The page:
Fast food evokes extreme emotions - either you hate it or can't live without it (or, too often, hate it BUT can't live without it).  Schlosser's book has real potential to make the 'haters' party more numerous.  If you don't really care - after all, how dangerous a burger can be? - you might start caring after reading Fast Food Nation.  An eye opener, if I've ever seen one.

I never liked fast food very much so I only had my prejudices confirmed.  This book is full of stories with potential to put you off junk food for life.

It all starts innocently, with tales from the history of the most famous fast food chains.  Oh, there are snapshots of ugly corporate philosophies flashing through from time to time, but you have to really dig into the book to discover the more outrageous stuff.  Advertising consciously aimed at kids.  Conditions in meat processing plants.  Food safety concerns.  Nightmarish treatment of employees.  Health risks.  Funky food additives.  The list goes on and on and on.

Speaking up against fast food industry takes tremendous courage (read the story of McLibel to find out why), and care.  Each statement has to be documented - there are three hundred pages of notes on sources accompanying the actual text.  It's funny, in a bitter way, but it also makes the book more trustworthy.

I would probably trust it even with much less careful research.

Saturday, 1 September 2012

Gavin Pretor-Pinney, The Cloudspotter's Guide

gavin pretor-pinney the cloudspotter's guide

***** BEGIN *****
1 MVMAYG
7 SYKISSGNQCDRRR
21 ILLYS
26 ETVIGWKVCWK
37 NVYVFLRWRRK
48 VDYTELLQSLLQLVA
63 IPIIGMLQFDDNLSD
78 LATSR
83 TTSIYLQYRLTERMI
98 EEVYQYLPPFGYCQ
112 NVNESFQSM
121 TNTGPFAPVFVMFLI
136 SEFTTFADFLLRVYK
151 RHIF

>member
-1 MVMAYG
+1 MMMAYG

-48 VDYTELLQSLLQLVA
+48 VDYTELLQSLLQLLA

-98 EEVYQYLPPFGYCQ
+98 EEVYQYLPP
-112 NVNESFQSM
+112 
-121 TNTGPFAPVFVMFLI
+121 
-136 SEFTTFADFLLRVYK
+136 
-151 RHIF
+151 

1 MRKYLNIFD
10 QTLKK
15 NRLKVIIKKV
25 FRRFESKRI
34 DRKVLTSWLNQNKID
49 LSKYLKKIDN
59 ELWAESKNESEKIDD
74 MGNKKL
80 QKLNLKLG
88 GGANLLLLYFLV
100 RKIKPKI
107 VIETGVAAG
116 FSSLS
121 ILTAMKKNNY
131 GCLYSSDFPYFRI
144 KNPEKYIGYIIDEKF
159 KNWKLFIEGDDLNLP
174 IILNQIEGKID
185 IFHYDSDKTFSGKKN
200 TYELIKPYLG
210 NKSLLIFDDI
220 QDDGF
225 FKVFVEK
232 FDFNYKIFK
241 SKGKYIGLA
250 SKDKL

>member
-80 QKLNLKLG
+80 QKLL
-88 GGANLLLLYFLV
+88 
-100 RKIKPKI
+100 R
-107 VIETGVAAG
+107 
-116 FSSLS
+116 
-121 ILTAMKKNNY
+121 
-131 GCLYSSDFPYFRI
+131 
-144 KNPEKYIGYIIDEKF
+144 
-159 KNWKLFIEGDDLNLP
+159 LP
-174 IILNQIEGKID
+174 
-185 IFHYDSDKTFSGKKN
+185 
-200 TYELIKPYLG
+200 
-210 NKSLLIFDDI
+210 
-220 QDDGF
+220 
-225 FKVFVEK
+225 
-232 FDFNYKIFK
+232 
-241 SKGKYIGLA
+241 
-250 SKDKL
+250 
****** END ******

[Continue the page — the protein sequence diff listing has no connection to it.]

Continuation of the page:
Ireland is a cloudspotter's paradise.  The sky throws one breathtaking show after another and you need a heart made of stone not to be amazed by all the beauty.  True, more often than not the celestial entertainment is interrupted by downpour, but at least you get all those pretty rainbows afterwards.  The silver lining, you see?

It is no wonder then that I happily jumped when I spotted The Cloudspotter's Guide on the library shelf.  I've always wanted to be able to make sense of all the cloudy confusion above and here was a book promising to teach me just that.  Yay!

My enthusiasm dampened slightly somewhere halfway through the volume.  Let's just say I'm still not an expert cloudspotter.  I'm better than I used to be, sure, but I hoped for more.  The Cloudspotter's Guide would mightily benefit from changing the picture:text ratio.  More images, Mr Pretor-Pinney, please!  Clouds are not easily revealed through verbal descriptions and a reader can't help feeling confused by all the layers and Latin names.

To give credit where it's due, the author tries his best.  He's filling the chapters with little cloud-related stories from history, mythology and folklore.  He's really good in explaining physical processes governing the weather so that everyone could understand them.  He goes further than the basic 'cloudology' and explores rainbows, halo effects, precipitation types (you thought rain, snow and hail are all there is?  Wrong!).  He seasons his narrative with quirky but likable sense of humour and illustrates it with all sorts of not-exactly-serious diagrams and drawings.  Overall - The Cloudspotter's Guide is a really pleasant little book, even if it cannot turn you into a meteorologist overnight.